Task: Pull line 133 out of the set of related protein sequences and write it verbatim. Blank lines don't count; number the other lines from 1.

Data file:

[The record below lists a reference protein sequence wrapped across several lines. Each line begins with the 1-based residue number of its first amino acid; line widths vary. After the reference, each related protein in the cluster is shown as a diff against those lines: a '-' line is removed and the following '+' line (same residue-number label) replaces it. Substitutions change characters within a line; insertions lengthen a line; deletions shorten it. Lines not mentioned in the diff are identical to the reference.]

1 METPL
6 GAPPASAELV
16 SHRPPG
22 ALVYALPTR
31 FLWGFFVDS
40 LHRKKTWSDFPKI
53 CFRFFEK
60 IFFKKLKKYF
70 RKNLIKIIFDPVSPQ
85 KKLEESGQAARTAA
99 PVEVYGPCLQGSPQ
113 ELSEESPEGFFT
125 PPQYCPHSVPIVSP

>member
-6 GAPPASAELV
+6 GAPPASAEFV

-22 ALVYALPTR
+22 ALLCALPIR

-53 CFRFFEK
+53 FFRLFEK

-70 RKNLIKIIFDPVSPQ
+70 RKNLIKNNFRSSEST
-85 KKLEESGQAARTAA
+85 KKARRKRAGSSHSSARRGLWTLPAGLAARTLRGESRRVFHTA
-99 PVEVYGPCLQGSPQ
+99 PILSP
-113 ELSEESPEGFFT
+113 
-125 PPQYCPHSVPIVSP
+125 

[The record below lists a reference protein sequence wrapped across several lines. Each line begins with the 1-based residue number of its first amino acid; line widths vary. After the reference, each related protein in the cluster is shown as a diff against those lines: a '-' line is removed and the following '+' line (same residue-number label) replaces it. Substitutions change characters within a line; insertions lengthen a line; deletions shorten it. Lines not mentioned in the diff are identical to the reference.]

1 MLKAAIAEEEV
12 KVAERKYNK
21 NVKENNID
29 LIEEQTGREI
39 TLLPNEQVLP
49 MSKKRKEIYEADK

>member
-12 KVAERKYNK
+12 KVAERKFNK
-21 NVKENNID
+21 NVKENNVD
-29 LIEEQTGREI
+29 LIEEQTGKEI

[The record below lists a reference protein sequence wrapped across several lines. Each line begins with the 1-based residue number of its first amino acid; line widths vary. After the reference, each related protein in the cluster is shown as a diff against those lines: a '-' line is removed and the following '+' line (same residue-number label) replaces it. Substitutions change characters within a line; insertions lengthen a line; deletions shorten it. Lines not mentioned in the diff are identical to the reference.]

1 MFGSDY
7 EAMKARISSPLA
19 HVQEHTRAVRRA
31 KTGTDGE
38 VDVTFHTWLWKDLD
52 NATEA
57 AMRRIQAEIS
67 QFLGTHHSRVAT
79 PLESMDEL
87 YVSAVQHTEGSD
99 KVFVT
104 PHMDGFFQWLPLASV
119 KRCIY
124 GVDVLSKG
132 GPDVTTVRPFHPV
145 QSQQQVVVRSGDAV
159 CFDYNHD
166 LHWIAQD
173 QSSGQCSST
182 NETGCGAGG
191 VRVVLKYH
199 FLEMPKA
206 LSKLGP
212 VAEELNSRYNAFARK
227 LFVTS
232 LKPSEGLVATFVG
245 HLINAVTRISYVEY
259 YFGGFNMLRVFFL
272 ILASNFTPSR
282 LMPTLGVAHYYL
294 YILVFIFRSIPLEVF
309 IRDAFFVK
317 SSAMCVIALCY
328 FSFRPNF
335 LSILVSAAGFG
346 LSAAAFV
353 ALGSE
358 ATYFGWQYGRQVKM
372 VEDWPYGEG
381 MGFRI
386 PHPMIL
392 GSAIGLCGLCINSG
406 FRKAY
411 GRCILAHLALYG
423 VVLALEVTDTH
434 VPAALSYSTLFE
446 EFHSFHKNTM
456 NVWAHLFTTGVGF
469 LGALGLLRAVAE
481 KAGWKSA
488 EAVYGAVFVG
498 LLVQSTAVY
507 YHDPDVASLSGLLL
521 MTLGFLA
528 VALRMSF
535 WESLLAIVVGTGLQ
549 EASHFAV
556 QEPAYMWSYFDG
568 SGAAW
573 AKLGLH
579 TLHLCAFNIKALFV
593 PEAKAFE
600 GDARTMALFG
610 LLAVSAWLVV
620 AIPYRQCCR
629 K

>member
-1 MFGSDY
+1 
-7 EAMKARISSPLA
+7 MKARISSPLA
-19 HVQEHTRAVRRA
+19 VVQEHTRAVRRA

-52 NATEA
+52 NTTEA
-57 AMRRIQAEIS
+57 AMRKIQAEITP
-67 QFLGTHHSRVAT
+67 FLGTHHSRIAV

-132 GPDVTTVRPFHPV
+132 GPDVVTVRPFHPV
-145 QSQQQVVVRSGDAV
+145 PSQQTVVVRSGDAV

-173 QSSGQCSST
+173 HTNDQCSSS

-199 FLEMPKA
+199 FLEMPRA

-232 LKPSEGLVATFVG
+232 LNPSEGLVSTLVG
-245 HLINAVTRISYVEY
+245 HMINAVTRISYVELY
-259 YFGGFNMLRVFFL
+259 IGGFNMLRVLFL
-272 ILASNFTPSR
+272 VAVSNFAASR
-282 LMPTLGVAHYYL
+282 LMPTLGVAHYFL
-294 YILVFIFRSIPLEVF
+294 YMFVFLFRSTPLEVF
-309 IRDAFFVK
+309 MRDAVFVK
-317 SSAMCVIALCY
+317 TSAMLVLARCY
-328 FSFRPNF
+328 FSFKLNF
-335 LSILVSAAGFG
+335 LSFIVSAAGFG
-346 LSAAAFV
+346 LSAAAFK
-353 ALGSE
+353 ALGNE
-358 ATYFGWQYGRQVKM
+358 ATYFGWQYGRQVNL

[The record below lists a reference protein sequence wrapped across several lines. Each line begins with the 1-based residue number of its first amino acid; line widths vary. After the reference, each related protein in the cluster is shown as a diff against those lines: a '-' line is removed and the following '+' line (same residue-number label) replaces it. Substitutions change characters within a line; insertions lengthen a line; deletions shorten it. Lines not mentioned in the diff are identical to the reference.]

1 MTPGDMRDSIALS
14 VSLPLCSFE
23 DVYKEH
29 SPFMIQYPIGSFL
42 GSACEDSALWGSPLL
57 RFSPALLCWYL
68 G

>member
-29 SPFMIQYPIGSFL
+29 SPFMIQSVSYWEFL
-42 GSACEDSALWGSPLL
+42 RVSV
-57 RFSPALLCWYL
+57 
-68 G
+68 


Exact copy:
+199 FLEMPRA